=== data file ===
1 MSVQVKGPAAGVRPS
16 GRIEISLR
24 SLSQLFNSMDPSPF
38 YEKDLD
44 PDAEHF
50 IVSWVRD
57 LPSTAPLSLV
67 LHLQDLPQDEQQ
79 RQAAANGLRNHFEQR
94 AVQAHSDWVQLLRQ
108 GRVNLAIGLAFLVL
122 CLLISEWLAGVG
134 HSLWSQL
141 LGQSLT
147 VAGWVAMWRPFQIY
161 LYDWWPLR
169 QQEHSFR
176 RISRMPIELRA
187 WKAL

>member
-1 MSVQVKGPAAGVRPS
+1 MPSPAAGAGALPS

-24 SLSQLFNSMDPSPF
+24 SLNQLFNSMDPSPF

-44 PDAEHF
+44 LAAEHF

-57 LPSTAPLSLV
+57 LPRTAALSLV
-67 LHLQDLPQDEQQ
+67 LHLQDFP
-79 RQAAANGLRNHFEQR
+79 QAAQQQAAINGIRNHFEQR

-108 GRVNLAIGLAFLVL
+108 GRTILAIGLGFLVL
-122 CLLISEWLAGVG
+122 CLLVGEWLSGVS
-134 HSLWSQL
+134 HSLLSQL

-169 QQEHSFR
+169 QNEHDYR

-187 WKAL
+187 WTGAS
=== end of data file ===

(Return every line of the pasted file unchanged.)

1 MSVQVKGPAAGVRPS
16 GRIEISLR
24 SLSQLFNSMDPSPF
38 YEKDLD
44 PDAEHF
50 IVSWVRD
57 LPSTAPLSLV
67 LHLQDLPQDEQQ
79 RQAAANGLRNHFEQR
94 AVQAHSDWVQLLRQ
108 GRVNLAIGLAFLVL
122 CLLISEWLAGVG
134 HSLWSQL
141 LGQSLT
147 VAGWVAMWRPFQIY
161 LYDWWPLR
169 QQEHSFR
176 RISRMPIELRA
187 WKAL

>member
-1 MSVQVKGPAAGVRPS
+1 MPSPAAGAGALPS

-24 SLSQLFNSMDPSPF
+24 SLNQLFNSMDPSPF

-44 PDAEHF
+44 LAAEHF

-57 LPSTAPLSLV
+57 LPRTAALSLV
-67 LHLQDLPQDEQQ
+67 LHLQDFP
-79 RQAAANGLRNHFEQR
+79 QAAQQQAAINGIRNHFEQR

-108 GRVNLAIGLAFLVL
+108 GRTILAIGLGFLVL
-122 CLLISEWLAGVG
+122 CLLVGEWLSGVS
-134 HSLWSQL
+134 HSLLSQL

-169 QQEHSFR
+169 QNEHDYR

-187 WKAL
+187 WTGAS